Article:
During my vacation week, I autoposted a rerun called You’re Grounded. I think the concept that as believers we ought to opt for restitution instead of groundation is one of the more profound I’ve come across in my reading of parenting books (and I read a lot of them). Right now, Si and I are slowly making our way Doug Wilson’s Standing on the Promises: A Handbook of Biblical Childrearing, and I was surprised to discover that Wilson both references the book I referenced in my grounding post (Bruce Ray’s Withhold Not Correction), but also that he reiterated the point about grounding, and with more clarity than Ray.
It’s always easier to improve upon an idea than to try to come up with your own original one. That, my friends, is why this blog is called Afterthoughts.
Anyhow, I thought I’d share a couple paragraphs:
There is a popular form of discipline for teenagers which appears to meet this need [for alternatives to spanking when children are older], but which has its problems. It is called grounding. When a teenager is grounded, the result is frequently two weeks of unpleasantness in the home. But the purpose of discipline is to restore pleasantness to the home. All too often grounding says, “You can’t go out and do that; you have to stay here and mope.” Suppose they start to mope and are told, “You can’t mope.” They can think, “Well, what are you going to do if I do anyway–ground me?” If the teenager is grounded and not pleased with the discipline, unhappiness is going to remain in the home.
The heart of the New Covenant is centered around forgiveness of sins. We are forgiven sinners. If children are reminded of their failing on a daily basis for two weeks, then they are going to become discouraged because they are being taught a doctrinal falsehood. The parents are saying that what Isaiah said was false when he wrote, “Come let us reason together, though your sins be as scarlet, they shall be as white as snow.”…When the “grounded” teenager has an attitude problem and grounding cannot be put on top of grounding, the relationship has been disrupted. But the whole purpose of discipline is to restore the relationship between parents and children.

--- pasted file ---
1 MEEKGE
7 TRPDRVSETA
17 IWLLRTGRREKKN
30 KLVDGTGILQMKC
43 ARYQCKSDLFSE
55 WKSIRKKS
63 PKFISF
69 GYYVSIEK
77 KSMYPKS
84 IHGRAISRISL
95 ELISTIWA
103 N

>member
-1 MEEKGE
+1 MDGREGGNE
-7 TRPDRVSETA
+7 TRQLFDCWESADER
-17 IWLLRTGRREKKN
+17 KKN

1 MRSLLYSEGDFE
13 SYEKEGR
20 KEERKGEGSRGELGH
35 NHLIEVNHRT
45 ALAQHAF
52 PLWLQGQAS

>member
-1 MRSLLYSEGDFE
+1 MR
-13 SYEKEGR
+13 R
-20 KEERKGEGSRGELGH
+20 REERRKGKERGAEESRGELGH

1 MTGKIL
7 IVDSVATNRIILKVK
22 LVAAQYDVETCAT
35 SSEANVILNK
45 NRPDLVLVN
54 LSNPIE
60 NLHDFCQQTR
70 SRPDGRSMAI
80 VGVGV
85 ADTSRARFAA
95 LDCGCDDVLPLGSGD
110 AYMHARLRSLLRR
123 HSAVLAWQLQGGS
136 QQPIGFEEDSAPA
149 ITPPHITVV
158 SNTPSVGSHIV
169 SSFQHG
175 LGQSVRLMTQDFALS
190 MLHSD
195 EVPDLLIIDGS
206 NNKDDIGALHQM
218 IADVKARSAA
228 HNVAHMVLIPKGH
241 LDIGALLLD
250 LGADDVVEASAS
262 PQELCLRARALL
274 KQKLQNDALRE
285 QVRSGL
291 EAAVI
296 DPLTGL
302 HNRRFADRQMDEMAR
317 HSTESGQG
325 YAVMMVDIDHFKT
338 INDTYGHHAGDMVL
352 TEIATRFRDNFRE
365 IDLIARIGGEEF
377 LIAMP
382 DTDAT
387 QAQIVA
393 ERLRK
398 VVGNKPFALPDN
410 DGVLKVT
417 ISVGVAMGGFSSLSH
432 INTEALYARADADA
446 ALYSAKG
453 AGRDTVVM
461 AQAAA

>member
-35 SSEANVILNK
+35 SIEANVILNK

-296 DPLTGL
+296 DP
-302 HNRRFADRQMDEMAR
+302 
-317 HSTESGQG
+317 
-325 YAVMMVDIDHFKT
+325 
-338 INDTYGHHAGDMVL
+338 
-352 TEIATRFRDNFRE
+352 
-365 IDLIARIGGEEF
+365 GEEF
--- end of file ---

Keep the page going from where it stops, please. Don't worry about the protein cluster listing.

Wilson goes on to explain that the biblical pattern is restitution, and he specifies that it should be “directed to the person against whom he has sinned.” Sometimes, it is as simple as an apology. Sometimes, it would be money to pay for what was damaged or lost or broken. I got the sense that wisdom would be required in order to fit the restitution properly to the crime.
My one question in all of this is where removal of privileges comes in. I have never parented a teenager before, but I have experienced moments where I thought my child was ready for some new privilege/responsibility, and then I figured out I was wrong. My response in those times was not grounding, because grounding is temporary. My response was an apology–I’m sorry I allowed this because I thought you were ready, but you are not, and so now I repent and take this away from you until further notice.
As an example of this, I offer up: toothpaste.
That’s right. My little girls wanted to prepare their own brushes, and I showed them how and thought they could handle it. When they went through an entire tube in two weeks, and I also found giant gobs of toothpaste on the counter, we had to step back and survey our options. One was to carefully train them in a proper technique. The other was probably a cop out, but it was to have their older brother (or myself or Siah) do it for them for the time being. As the latter was most expedient for the time being (seeing as I am usually wrestling a toddler at that time and not available for habit training–so sorry, Charlotte!), this was what we did.
Please note that I am teaching a certain five-year-old proper habits in shampoo and conditioner bottle squeezing.
I’m just saying.
I am guessing that teenagers can also reveal they aren’t ready for some new freedoms. It seems like taking those freedoms away might be necessary sometimes, and appropriate as a consequence.
We now look for opportunities for restitution, and we have for a while. If our children break a toy, for instance, we try to remember to have them pay to replace it. It seems to me that we don’t have to wait until they are teenagers to teach them to take responsibility for their actions and make things right with those against whom they have sinned, even if we are also disciplining them.
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